What does the July Budget mean for business owners?

Chancellor George Osborne has presented what he called his “big Budget”, declaring “Britain needs a pay rise”.

Mr Osborne’s first all-Conservative Budget since the General Election included plans to cut corporation tax but introduce a new national living wage for workers over 25 years old, increasing minimum pay to £7.20 an hour next year, rising to £9 an hour by 2020.
[image type=”thumbnail” float=”left” src=”/wp-content/uploads/sites/2/2015/07/georgeosbornbudget.jpg” alt=”George Osborne Budget”]
Here are the key points for business owners from the Chancellor’s emergency July Budget:

• Corporation tax rates will be reduced from 20% to 19% in the financial year 2017, and 18% in 2020.

• The annual investment allowance of £500,000 will be reduced to £200,000 from 1 January 2016. The corporation tax relief that companies can obtain for the cost of goodwill will be restricted on all deals with effect on or after 8 July.

• The NIC employment allowance of £2,000 will rise to £3,000 from April 2016. Companies where the director is sole employee will no longer be able to claim this allowance.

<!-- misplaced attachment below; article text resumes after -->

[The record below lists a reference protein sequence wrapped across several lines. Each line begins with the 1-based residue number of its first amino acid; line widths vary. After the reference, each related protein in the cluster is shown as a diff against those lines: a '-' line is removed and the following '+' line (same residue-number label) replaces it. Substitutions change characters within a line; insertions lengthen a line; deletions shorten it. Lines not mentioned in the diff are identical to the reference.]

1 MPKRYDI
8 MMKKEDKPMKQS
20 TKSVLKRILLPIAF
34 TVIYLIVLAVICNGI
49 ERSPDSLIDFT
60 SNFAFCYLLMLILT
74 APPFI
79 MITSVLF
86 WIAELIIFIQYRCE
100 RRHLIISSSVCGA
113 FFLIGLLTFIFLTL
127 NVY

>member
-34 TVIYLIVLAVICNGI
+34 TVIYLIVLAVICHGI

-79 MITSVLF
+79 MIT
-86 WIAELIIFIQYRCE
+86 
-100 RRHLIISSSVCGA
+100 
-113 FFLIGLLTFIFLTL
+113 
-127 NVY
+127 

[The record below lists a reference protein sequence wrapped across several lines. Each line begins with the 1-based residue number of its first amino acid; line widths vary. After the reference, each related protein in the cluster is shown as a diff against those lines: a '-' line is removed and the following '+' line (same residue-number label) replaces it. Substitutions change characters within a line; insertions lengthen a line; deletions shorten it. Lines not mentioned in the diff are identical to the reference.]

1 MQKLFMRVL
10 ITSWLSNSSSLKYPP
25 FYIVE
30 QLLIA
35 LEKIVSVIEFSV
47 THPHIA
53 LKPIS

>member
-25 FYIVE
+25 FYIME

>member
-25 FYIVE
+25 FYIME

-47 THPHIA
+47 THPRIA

• Insurance premium tax will increase from 6% to 9.5% from 1 November 2015.

• There will be an extra inheritance tax nil rate band for residences passed on death to descendants, starting at £100,000 in 2017-18 and rising to £175,000 in 2020-21. It will be transferable to surviving spouses and will apply to equivalent amounts where an individual has down-sized on or after 8 July. The extra nil rate band will be tapered by £1 for every £2 of net estate over £2 million. The nil rate band generally will be frozen at £325,000 until 2021.

• Dividend tax credit will be abolished from April 2016 and there will be a new dividend tax allowance of £5,000 a year. The new rates of tax on dividends will be 7.5% for basic rate tax payers, 32.5% for higher rate taxpayers and 38.1% for additional rate taxpayers.

• Non-UK domiciled individuals who have been resident in UK for at least 15 of the last 20 years will be treated as UK domiciled for tax, including inheritance tax from April 2017.

• The government will consult on radical reform of the system of tax relief for pensions. The introduction of the secondary market in pension annuities has been postponed until 2017.
• The Chancellor said he was “open to further radical change”, suggesting pensions could be “treated like an Isa”.

• Those earning more than £150,000 will have their tax-free contributions allowance cut from the current £40,000 per year to a minimum of £10,000.

• Tax-free personal allowance to be raised from £10,600 to £11,000 next year, with a future target of £12,500.

• Threshold for 40p tax rate raised from £42,385 in this tax year to £43,000 in 2016-17, with a future target of £50,000.

• New cars will need an MOT when they are four years old, not three as now.

• Fuel duty frozen for another year.

• Vehicle Excise Duty is being reformed. New cars will pay a variable rate but beyond the first year drivers will pay £140 in tax on most cars. Zero carbon emission cars are exempt.